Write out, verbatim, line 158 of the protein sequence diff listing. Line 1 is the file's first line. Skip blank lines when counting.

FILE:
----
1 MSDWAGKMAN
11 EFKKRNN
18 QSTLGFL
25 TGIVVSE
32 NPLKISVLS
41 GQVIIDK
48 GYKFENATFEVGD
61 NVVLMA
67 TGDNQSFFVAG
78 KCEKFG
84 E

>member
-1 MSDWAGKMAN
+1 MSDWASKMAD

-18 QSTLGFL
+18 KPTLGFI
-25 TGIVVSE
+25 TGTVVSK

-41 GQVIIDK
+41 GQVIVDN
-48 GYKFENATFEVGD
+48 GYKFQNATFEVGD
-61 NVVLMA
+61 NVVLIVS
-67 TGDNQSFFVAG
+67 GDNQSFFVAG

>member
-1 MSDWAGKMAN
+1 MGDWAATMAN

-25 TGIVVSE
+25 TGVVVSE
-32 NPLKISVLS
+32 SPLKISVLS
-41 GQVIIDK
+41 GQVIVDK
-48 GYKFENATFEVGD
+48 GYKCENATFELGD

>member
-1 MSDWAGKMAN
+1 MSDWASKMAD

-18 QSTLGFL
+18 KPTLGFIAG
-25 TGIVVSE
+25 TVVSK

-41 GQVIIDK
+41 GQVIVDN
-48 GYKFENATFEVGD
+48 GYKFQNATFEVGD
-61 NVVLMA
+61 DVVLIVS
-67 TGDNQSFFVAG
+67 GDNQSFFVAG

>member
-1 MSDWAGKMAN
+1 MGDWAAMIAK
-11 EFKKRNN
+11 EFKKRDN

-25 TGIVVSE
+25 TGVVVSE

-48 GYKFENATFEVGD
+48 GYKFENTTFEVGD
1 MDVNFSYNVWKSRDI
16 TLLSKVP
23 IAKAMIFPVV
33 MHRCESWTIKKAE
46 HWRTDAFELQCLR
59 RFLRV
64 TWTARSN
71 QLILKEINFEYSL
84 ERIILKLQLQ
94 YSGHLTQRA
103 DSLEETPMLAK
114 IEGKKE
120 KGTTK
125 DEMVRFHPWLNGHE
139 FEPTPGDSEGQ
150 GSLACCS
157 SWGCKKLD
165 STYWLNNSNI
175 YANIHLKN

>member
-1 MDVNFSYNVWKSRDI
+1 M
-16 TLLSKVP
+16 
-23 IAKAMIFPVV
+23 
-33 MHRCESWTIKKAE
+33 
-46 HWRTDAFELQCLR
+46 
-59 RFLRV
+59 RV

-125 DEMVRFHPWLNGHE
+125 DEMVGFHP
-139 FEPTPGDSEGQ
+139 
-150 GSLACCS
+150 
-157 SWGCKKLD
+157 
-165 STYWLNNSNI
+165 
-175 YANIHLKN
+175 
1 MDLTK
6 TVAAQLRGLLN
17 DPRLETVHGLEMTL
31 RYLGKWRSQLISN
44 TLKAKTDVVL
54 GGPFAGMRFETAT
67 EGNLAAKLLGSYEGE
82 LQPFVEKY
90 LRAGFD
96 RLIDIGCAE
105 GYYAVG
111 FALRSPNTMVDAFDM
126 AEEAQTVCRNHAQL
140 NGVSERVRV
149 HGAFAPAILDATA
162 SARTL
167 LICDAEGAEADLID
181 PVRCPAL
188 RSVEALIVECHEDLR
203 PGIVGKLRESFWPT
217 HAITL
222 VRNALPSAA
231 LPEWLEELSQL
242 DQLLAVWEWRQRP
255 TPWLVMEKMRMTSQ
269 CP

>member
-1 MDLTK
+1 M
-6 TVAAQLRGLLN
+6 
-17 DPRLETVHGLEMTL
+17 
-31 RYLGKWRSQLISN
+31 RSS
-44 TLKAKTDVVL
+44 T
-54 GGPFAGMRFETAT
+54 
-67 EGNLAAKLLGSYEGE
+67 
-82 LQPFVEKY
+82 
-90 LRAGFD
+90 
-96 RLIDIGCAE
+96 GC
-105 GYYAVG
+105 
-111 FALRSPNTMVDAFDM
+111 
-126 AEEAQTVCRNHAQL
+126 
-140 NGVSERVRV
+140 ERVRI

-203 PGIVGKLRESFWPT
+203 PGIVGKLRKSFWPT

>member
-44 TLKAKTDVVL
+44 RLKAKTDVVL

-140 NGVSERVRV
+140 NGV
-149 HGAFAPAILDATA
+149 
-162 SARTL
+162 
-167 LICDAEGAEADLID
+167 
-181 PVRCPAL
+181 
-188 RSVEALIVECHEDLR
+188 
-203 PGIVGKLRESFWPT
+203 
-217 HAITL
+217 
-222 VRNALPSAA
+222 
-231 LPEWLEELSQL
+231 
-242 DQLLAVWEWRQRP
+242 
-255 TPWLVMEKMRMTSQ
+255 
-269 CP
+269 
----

+126 